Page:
VESPUCCI, Amerigo (1454-1512). Mondus novus. Augsburg: Johannes Otmar, 1504.
4º (200 x 138mm). 4 leaves. Gothic letter, 3 woodcut astronomical diagrams. (Washed.) Red crushed morocco by Chambolle-Duru, title lettered in gilt on spine, gilt turn-ins, gilt edges. Provenance: Arthur Young (1741-1820, pencil note about the sale of his library, at Sotheby’s in December 1896) – Sir Henry Hope Edwardes, 10th Baronet (1829-1900: bookplate and inscription 'very rare 3rd voyage,' recording price of '£78 at Arthur Young's sale, 1896').
Third edition, second issue – the earliest with an imprint – of the first printed account of Brazil. The two preceding editions, published in Paris and Venice, are undated but assigned by Sabin to 1503 and 1504 respectively. In this crucial epistolary report, Amerigo Vespucci informed his patron Lorenzo di Pier Francesco de’ Medici about his third voyage to the West carried out in the service of King Emmanuel of Portugal between May 1501 and September 1502. The expedition reached the coast of what is now Brazil, near Cape St. Roque, and kept sailing southwards, possibly as far as 50 degrees south. Ashore, Vespucci met natives of both sexes, whom he describes as naked cannibals wearing colourful ornaments in their perforated ears, noses and lips. As a pioneer in exploration and skilled astronomer, he not only gave his name to the New World, but was also the first to measure the positions of the most important southern stars, including Canopus. A brief description of them, along with three star diagrams, appears for the first time in this work, which was simultaneously published in different European cities around 1504. These early editions were pivotal in establishing the fame of Vespucci and are all of great rarity.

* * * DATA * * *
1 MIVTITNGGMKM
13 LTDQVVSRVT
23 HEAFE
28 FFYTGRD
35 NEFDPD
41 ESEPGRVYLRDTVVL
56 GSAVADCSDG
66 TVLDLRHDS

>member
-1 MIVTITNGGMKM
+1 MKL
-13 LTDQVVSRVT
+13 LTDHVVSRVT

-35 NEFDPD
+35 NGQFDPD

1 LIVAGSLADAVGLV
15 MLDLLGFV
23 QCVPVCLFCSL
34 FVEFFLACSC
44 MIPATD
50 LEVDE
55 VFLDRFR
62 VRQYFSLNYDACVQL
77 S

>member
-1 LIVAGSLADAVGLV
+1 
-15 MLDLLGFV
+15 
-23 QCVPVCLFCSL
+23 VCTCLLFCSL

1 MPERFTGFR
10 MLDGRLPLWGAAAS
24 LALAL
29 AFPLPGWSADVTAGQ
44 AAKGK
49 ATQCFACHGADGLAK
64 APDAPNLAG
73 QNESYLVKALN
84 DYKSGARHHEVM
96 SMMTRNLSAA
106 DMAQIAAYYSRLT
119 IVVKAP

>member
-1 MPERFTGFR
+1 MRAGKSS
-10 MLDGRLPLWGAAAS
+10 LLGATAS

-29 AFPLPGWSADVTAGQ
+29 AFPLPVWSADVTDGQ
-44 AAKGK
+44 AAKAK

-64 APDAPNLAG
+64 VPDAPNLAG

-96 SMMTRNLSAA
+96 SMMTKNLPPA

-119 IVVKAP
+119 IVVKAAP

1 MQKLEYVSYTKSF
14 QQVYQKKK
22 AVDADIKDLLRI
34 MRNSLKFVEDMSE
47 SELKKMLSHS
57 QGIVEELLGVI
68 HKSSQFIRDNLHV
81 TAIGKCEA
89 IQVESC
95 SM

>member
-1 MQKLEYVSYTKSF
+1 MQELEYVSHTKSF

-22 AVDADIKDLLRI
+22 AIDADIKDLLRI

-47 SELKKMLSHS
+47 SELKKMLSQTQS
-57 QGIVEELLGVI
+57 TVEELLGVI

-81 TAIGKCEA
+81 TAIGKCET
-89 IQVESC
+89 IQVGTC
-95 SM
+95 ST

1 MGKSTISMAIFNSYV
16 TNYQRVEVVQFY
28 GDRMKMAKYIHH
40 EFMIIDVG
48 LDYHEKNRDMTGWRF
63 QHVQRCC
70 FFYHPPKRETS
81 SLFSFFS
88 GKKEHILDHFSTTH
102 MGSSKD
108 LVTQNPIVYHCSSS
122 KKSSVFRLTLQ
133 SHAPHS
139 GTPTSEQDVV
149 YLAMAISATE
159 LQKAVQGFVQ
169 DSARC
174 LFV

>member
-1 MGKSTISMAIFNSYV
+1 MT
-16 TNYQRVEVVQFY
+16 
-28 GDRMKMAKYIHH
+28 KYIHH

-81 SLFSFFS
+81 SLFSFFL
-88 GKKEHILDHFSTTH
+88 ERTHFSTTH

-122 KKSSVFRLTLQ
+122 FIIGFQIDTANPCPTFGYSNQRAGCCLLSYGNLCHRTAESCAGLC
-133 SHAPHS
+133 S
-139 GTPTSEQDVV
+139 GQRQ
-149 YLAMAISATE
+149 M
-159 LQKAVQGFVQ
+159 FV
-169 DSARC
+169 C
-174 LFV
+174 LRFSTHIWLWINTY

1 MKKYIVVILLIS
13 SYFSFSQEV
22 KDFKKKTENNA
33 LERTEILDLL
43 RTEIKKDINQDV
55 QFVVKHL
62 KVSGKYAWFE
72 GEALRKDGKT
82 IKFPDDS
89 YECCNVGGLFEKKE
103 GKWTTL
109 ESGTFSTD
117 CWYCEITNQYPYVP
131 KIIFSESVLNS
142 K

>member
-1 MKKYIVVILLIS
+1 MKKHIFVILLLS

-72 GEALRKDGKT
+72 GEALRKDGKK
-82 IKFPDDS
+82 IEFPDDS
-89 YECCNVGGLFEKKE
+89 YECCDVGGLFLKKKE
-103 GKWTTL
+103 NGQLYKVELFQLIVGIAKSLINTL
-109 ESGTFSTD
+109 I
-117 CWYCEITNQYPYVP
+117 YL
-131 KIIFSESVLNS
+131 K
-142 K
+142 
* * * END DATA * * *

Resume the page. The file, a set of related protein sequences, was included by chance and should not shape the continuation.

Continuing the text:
VERY RARE. No copy of this edition on the market since 1953. Alden 504/7; Borba de Moraes 909; Church 20; Harrisse 31; Sabin 99330; VD16 V933 (only one recorded copy in Germany).